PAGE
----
Most property investors and real estate agents would agree that buildings or vacant lots which are clearly deteriorating, run-down, or otherwise undesirable are tons of extra work and effort to buy and sell, and they will pass them up for prettier properties. In some cases this would be the right move, but oftentimes an ugly lot or house just needs some quick and cheap TLC to get it back into salable condition. Having the wrong attitude regarding unwanted properties can mean missing out on a huge profit which will eventually be scooped up by a savvier investor.
Many of these properties are vacant because owners had been cited for code violations and did not have the desire or means to bring the properties back up to code. Sometimes they are homes that were inherited, but the new owners live out of state and cannot afford to travel to maintain the property. Whatever the case, the fact is that there is much potential in these types of properties.
In most areas across this country, code enforcement agencies do not patrol neighborhoods looking for violations. They generally act at the behest of their local governments, in response to neighbor’s complaints about a property. Once they have been notified that there is a potential violation, code enforcers go to the location and inspect it. There are three types of code violations: building, safety, and heath. Building code violations usually include structural damage, broken or missing windows, broken doors, chipped or peeling paint, bad or missing siding, etc. Safety code violations include missing handrails on stairs or balconies, broken steps, tree roots which causing tripping hazards or trees about to topple, doors or windows that do not close or lock, and improperly grounded electrical outlets. Health code violations cover things such as pest or rodent infestations, standing, untrimmed grasses which could hide snakes and rodents, stagnant water in yards caused by poor drainage, and serious molds.
If a property has code violations placed against it, the owner is notified and given an average of 30 to 60 days to remedy the problems. After the deadline an inspector goes back out to the property and checks to see if it has been brought up to code. If not, the case is scheduled and brought before the local code-enforcement board, which orders the owner to bring the property into compliance within so much time or face daily penalty fees for each day out of compliance past the deadline. If the owner still fails to comply, the daily fees will be enforced. At this point, the code enforcement agency goes to the courthouse and transfers the court order into a lien against the property’s title. With this paperwork in place, the county then has the option to file a foreclosure suit against the lien. It is little known that violations against a property stay with the property through and onto the next owner(s); this is called “running with the title.” I. e., when a lot is sold, the new owner is responsible for bringing the property into compliance.
Sometimes an investor will come across a property that is obviously condemned and in need of demolition. In cases such as these, the owner of the property is ordered to have the building demolished and have the lot cleared. If they do not comply, the county will contract with a private company to do the job and then place a lien against the title of the property for costs accrued in demolition and clean-up. Even such a property has potential for investors, because land is worth money to independent builders, low-income builders, et cetera. These lots are also excellent ideas because they are already zoned for residential or commercial, depending on the demolished structure. Also, never overlook a vacant lot that is filled with trash, debris, and other rubbish. Most people shy away from such properties because they can seem intimidating, but sometimes all they need is a few dumpster-loads and a lawn-mower they are ready for sale again!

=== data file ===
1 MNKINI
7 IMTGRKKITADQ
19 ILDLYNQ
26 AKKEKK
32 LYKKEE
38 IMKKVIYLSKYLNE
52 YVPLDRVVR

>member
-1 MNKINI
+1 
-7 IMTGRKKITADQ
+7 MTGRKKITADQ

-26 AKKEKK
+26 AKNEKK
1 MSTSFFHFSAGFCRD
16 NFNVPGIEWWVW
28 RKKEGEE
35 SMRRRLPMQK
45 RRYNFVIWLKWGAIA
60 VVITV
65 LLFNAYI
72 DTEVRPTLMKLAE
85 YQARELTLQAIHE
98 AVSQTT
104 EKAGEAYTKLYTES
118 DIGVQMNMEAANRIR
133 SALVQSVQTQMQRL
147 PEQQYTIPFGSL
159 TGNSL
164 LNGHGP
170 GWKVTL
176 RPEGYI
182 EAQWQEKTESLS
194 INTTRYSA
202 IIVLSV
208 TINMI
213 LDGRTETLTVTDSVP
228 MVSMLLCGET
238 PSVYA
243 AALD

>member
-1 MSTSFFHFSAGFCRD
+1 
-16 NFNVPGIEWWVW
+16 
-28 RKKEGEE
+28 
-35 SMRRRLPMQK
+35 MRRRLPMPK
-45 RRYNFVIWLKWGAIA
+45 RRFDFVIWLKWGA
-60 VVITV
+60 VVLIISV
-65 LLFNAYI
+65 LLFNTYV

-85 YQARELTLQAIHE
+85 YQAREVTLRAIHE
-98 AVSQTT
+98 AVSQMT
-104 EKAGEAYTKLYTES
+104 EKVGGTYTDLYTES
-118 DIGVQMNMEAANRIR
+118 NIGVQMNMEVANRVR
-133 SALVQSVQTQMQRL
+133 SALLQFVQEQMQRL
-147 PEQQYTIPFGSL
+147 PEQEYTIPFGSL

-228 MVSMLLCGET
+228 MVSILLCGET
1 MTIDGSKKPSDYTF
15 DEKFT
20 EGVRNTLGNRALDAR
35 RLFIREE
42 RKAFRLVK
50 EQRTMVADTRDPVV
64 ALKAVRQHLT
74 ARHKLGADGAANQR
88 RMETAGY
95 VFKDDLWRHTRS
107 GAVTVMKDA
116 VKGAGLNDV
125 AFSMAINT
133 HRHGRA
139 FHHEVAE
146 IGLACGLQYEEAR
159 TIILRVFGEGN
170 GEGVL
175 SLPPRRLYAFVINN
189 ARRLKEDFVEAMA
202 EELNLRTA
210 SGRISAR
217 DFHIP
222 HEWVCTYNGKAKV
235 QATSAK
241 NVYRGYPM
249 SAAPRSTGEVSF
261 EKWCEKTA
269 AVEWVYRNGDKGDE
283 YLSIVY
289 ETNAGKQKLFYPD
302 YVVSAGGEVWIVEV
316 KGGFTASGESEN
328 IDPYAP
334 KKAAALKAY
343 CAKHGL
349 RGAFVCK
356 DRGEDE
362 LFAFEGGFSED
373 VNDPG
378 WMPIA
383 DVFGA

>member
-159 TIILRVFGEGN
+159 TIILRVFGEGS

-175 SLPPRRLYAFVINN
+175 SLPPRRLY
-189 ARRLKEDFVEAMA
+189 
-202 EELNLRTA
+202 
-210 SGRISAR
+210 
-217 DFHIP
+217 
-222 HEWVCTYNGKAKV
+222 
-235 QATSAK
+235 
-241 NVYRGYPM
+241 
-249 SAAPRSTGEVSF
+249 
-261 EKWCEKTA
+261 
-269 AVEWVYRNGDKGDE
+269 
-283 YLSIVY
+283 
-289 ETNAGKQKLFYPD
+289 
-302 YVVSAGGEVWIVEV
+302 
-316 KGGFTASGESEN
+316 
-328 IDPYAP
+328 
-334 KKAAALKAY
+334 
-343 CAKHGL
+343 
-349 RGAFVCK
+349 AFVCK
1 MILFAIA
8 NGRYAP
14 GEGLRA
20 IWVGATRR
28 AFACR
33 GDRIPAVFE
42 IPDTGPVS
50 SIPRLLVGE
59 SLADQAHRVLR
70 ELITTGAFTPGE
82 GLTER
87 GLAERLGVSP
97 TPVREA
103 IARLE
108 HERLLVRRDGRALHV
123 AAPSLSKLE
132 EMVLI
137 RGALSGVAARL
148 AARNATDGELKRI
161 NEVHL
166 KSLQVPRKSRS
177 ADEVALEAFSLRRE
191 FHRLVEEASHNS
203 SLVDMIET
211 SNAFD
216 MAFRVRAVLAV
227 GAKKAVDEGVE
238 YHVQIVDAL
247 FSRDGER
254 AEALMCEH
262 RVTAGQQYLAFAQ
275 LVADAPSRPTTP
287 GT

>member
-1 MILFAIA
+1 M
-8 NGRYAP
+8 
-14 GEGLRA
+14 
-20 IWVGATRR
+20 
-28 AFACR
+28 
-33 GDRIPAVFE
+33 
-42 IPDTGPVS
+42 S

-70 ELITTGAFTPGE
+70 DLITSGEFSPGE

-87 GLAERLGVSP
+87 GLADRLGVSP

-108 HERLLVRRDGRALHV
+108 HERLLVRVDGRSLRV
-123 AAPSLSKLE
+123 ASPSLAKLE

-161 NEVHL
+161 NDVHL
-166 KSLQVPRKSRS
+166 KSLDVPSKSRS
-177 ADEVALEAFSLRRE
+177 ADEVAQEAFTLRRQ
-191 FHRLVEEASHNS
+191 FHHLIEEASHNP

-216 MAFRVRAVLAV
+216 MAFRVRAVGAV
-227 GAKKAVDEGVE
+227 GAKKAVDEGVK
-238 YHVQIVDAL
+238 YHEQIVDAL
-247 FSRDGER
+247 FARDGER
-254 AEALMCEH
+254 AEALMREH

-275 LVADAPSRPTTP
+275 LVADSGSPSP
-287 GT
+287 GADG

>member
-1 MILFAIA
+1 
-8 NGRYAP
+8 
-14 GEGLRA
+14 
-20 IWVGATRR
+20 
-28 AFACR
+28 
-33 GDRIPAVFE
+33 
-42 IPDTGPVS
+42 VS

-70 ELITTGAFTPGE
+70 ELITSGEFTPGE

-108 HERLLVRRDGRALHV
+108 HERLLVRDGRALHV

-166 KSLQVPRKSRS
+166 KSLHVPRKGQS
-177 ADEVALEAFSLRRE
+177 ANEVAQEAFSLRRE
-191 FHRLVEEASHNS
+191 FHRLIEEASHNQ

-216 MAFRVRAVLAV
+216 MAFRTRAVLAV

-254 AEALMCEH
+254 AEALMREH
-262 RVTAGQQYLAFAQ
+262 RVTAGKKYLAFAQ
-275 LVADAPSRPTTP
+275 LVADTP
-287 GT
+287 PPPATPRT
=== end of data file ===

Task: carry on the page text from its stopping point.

Real estate investors have great opportunities here. Whether the property has liens against it for code violations, is about to be – or already is – demolished, or has demolition liens against it, all you have to do is contact the owner and see if they would be open to selling the property (at a huge reduction due to the liens). Often you will meet the most motivated of sellers in these situations, because usually they live out of town and could not care less about the property, or they are simply sick and tired of being pestered by the county and are ready to get rid of the property. Take care though, and make sure that before you make an offer on a property, you verify with the code enforcement agency for that district exactly what violations exist against the property and what needs to be done in order to bring it into compliance. This way you can make an accurate appraisal of how much money you will be putting into the property to bring it to code upon purchase.
Besides driving around town peering through overgrown brush to look for old houses, there are easier ways to find the properties in your area which have code violations or condemnation orders against them. Local agencies should be able to either provide you with lists or tell you where you can go to obtain lists, which include property addresses, owners’ names and addresses, and information pertinent to the code cases such as the nature of the violation(s). This is public information and should be easily obtainable.
So the next time you seen an ugly old abandoned building, take a step back and look at the potential of the location, the land, or if all it may need are a few fixes.
I guarantee that there are investors out there who are as able as you are to take such a property and make thousands or even tens of thousands of dollars in profit on it; and they will beat you to it if they are just a tiny bit more willing to do so.